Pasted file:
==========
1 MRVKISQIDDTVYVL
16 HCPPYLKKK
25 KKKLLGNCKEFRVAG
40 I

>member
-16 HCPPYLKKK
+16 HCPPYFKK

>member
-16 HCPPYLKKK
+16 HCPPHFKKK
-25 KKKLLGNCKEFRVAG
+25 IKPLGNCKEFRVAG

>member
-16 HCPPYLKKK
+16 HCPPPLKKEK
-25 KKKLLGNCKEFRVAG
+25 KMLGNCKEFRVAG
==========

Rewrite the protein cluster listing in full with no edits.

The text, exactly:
1 MRVKISQIDDTVYVL
16 HCPPYLKKK
25 KKKLLGNCKEFRVAG
40 I

>member
-16 HCPPYLKKK
+16 HCPPYFKK

>member
-16 HCPPYLKKK
+16 HCPPHFKKK
-25 KKKLLGNCKEFRVAG
+25 IKPLGNCKEFRVAG

>member
-16 HCPPYLKKK
+16 HCPPPLKKEK
-25 KKKLLGNCKEFRVAG
+25 KMLGNCKEFRVAG